It’s important to note that not all fraud chargebacks are actually incidents of fraud, and not all incidents of fraud result in fraud chargebacks. Cardholders may initiate a fraud chargeback for a transaction they forgot about or one that appears on their bill with an unrecognizable billing descriptor. Some fraud chargebacks are more nefarious, including attempts to get something for nothing or to force a refund when a merchant’s transaction policy won’t allow for one. This behavior is often called “friendly fraud” and still counts towards a merchant’s overall fraud-to-sales ratio. Also included in that ratio are fraudulent events merchants catch, cancel, and refund before customers can dispute them; while such incidents signify proper fraud handling by the merchant, their existence means a fraudulent act occurred.
Card brands publish their rules for card acceptance twice a year. These operating regulations advise merchants on how to process and support transactions with integrity and fairness, and outline penalties for merchants who don’t comply. Like the rules that require merchants to provide their customers with clear terms of their sale and refund policies, these are rules merchants must follow to help prevent common methods of fraud. By following these regulations, merchants help issuers reduce the time to detection (TTD) of fraudulent acts, sometimes even to the level of real-time fraud detection.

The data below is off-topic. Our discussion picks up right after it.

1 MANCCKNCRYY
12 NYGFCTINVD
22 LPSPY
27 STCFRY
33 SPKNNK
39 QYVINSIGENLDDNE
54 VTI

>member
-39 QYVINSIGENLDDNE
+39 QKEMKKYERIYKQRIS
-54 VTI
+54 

Fraud detection and prevention has improved largely in recent years due to the adoption of authentication methods like EMV or chip cards. Unfortunately, this only then led to an increase in fraudulent charges in card-not-present and mobile environments. In response, card regulations changed to require merchants to adopt additional authentication methods such as Address Verification (AVS), Card Verification Code (CVV), and 3D Secure (3DS). 3DS protocol adds an additional level of payment protection to an online transaction, whereby cardholders must provide proof of identity by entering a unique password—an SMS code or a temporary PIN—to complete an online purchase. This is intended to prevent the card from being used in identity theft.
The chargeback reports available through Peacock by Pagos will be a great place to start when working to combat fraud. Not only will they help you identify trends in your fraud and non-fraud chargebacks, but they’ll also outline the top chargeback reasons, who your top issuers are, and what country the cards were issued from. Soon, you’ll even be able to evaluate the number of transactions you approved with or without additional values (e.g. AVS, CVV, or 3DS results) that later resulted in fraud chargebacks, and use this information to fine tune your fraud decision logic.
Manually gathering your data from multiple payment processors and normalizing it can take weeks to months. By integrating with Peacock, you can quickly pull all your payment data into our platform, and immediately view key data visualizations of your transactions, chargebacks, declines, and more. Contact us today to learn how we can help you better evaluate and compare your fraud performance and chargeback activity to industry benchmarks.